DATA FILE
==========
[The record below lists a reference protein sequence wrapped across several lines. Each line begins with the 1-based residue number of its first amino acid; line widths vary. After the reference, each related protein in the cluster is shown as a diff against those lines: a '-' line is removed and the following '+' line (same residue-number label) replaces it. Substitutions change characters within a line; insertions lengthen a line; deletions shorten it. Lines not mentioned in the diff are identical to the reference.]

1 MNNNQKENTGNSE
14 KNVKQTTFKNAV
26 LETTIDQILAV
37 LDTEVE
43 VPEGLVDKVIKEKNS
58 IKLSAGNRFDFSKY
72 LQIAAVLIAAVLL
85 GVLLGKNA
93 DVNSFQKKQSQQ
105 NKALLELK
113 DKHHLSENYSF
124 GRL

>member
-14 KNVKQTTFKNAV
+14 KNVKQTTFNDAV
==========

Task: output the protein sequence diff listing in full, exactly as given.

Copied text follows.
[The record below lists a reference protein sequence wrapped across several lines. Each line begins with the 1-based residue number of its first amino acid; line widths vary. After the reference, each related protein in the cluster is shown as a diff against those lines: a '-' line is removed and the following '+' line (same residue-number label) replaces it. Substitutions change characters within a line; insertions lengthen a line; deletions shorten it. Lines not mentioned in the diff are identical to the reference.]

1 MNNNQKENTGNSE
14 KNVKQTTFKNAV
26 LETTIDQILAV
37 LDTEVE
43 VPEGLVDKVIKEKNS
58 IKLSAGNRFDFSKY
72 LQIAAVLIAAVLL
85 GVLLGKNA
93 DVNSFQKKQSQQ
105 NKALLELK
113 DKHHLSENYSF
124 GRL

>member
-14 KNVKQTTFKNAV
+14 KNVKQTTFNDAV